The WAGER Vol. 9(51) – Gambling Problems, Relationships and Social Networks. Part 3 – Family Interventions for Problem Gambling


Gambling Problems, Relationships and Social Networks.
Part 3 – Family Interventions for Problem Gambling

Series organized by Michael Stanton

Because of its far-reaching impact, some refer to pathological gambling as a “family disease” (Heineman, 1994, p. 67) and suggest that it is as important to help the family of the gambler as it is to help the gambler (Heineman, 1994). Pathological gambling has the potential to cause serious financial difficulties for gamblers and their families; financial problems, lying, and deceit can place considerable strain on familial relationships. This circumstance can cause great stress for the person sharing responsibility for household finances with the gambler. In some cases spouses have taken out personal loans, or co­signed a second mortgage, to try to repay debts (Heineman, 1987). Lying and distrust often lead to a loss of emotional and physical intimacy in the relationship (Steinberg, 1993). Similarly, children might be deprived physically and emotionally, which could stimulate feelings of loneliness and isolation (Abbott, Cramer, & Sherrets, 1995). Any of these problems could have serious long-term consequences: one study by Heineman (1987) found that 54% of the wives of alcoholics in the study, and 69% of the wives of pathological gamblers in the study, grew up in a family where alcohol dependence and/or pathological gambling was present.

This week’s WAGER describes one possible way family and/or loved ones can help disordered gamblers and themselves recover from the consequences of gambling problems. According to Heineman (1994), family interventions can address these troubles and try to prevent further harm. The structure of the intervention designed by Heineman is described in Table 1.

Table 1: Description of individual sessions in Structured Family Intervention (adapted from Heineman, 1994)

Heineman recommends that these interventions be guided by a professional counselor, as this would ensure the intervention is carried through in a non-confrontational, supportive, setting. Further she recommends that once the intervention itself has taken place, whether it results in the gambler entering treatment or not, the family members involved follow up by attending GamAnon meetings, perhaps supplemented by personal, couples, or family treatment sessions to more thoroughly address the emotional issues stemming from the disorder.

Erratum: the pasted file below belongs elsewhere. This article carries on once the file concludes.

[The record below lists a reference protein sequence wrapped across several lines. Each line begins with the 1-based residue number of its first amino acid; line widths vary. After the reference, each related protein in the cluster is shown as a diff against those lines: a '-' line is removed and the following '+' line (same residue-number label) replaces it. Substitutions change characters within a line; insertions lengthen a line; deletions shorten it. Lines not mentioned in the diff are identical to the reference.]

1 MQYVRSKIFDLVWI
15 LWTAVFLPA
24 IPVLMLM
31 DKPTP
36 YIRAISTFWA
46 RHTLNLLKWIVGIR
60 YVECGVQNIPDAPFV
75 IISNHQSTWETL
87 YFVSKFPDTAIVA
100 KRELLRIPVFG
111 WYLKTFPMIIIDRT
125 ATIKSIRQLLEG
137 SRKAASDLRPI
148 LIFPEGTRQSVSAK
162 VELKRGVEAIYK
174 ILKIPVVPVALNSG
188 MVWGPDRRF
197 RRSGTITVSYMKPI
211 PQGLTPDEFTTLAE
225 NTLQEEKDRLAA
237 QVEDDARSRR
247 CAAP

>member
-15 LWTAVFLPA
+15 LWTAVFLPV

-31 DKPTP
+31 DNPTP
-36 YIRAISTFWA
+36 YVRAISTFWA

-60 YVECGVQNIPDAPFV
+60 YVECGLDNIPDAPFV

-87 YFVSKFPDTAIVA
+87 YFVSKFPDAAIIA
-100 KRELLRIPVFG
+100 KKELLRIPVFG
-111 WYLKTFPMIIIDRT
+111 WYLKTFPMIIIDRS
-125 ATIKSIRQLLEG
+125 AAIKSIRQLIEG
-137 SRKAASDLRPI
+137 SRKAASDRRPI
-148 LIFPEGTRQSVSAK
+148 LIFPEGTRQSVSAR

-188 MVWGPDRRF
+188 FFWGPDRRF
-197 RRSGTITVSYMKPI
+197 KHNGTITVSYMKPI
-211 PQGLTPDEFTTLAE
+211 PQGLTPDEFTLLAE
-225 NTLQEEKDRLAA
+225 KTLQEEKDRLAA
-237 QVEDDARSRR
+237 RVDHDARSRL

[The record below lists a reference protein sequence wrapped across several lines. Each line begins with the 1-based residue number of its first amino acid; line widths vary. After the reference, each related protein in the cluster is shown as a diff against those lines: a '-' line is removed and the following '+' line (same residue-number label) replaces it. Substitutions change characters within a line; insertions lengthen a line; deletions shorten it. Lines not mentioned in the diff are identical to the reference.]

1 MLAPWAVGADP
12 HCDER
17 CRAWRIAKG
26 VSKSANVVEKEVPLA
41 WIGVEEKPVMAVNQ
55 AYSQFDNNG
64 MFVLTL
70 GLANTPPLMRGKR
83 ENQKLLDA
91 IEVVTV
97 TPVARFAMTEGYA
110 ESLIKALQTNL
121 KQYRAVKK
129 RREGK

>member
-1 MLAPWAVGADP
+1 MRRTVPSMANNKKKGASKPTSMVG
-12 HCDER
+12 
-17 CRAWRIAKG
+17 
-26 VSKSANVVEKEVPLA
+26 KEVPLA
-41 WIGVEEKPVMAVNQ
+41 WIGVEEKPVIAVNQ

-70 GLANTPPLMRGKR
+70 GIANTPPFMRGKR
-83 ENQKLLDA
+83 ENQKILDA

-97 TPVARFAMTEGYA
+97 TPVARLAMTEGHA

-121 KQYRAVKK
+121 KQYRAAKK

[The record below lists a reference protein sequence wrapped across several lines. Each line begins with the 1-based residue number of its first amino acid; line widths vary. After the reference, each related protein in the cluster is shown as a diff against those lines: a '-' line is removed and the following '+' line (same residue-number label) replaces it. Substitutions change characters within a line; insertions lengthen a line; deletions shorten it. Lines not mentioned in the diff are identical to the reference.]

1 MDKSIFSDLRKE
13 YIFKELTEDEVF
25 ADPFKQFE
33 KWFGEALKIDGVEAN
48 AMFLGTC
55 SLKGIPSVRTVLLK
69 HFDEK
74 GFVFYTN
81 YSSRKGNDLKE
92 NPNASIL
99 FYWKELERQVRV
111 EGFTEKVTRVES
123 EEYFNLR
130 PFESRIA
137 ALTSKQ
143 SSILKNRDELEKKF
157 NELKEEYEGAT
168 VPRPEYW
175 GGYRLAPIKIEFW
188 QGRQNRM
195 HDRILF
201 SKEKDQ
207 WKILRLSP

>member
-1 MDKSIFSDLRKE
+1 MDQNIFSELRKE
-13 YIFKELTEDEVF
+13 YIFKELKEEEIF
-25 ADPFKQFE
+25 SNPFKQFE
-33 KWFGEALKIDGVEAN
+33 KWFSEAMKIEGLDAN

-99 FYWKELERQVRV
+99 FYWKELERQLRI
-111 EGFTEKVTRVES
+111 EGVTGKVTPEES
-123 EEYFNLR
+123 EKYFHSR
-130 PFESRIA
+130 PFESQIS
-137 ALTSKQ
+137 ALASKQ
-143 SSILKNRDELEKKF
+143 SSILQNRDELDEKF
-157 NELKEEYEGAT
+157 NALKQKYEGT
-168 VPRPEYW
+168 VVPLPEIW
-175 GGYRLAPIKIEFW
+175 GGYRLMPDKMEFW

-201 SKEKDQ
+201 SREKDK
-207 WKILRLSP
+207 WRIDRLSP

This recommendation for family intervention is not based on clinical trials and the aforementioned procedure is not evidence-based. Therefore, there is some likelihood that this approach might include considerable unstudied risks (e.g., secret meeting of family and friends might be perceived by the IP as threatening, resulting in the disruption or loss of a support network); it is also possible to encourage the IP into treatment with family members and/or a professional treatment provider through less coercive and secretive means. In the long-term, this strategy might be more effective with fewer risks. As stated in a previous WAGER (6(50)), it is important to utilize treatments that have been demonstrated effective, with limited risks, by carefully conducted scientific trials. This strategy will maximize the benefits to the patient and minimize potentially harmful effects. The Hieneman approach serves as one traditional option among many for families struggling with the effects of pathological gambling to begin addressing their concerns. More clinical trials are needed to determine whether this method helps the gambler and others involved in the intervention, has no effect, or the extent to which it causes harm, if any. Though pathological gambling is a disorder that can have a devastating influence on gamblers and their families, there are resources available and treatment approaches, like the one mentioned above, to help those suffering. It is important to remember that even if an excessive gambler refuses help and refuses to address the problem, it is still possible for others affected to heal and move past this heartbreaking experience.

Comments on this article can be addressed to Siri Odegaard.


Abbott, D. A., Cramer, S. L., & Sherrets, S. D. (1995). Pathological gambling and the family: Practice implications. The Journal of Contemporary Human Services, 76(4), 213-219.

Heineman, M. (1987). A comparison: The treatment of wives of alcoholics with the treatment of wives as pathological gamblers. Journal of Gambling Studies, 3(1), 27-40.

Heineman, M. (1994). Compulsive gambling: Structured family intervention. Journal of Gambling Studies, 10(1), 67­76.

Steinberg, M. A. (1993). Couples treatment issues for recovering male compulsive gamblers and their partners. Journal of Gambling Studies, 9(2), 153-167.

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